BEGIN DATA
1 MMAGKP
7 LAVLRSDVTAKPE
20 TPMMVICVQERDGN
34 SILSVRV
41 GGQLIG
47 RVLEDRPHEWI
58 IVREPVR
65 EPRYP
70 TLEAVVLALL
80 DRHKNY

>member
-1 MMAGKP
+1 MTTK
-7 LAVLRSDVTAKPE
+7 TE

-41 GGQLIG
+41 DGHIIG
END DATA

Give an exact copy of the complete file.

1 MMAGKP
7 LAVLRSDVTAKPE
20 TPMMVICVQERDGN
34 SILSVRV
41 GGQLIG
47 RVLEDRPHEWI
58 IVREPVR
65 EPRYP
70 TLEAVVLALL
80 DRHKNY

>member
-1 MMAGKP
+1 MTTK
-7 LAVLRSDVTAKPE
+7 TE

-41 GGQLIG
+41 DGHIIG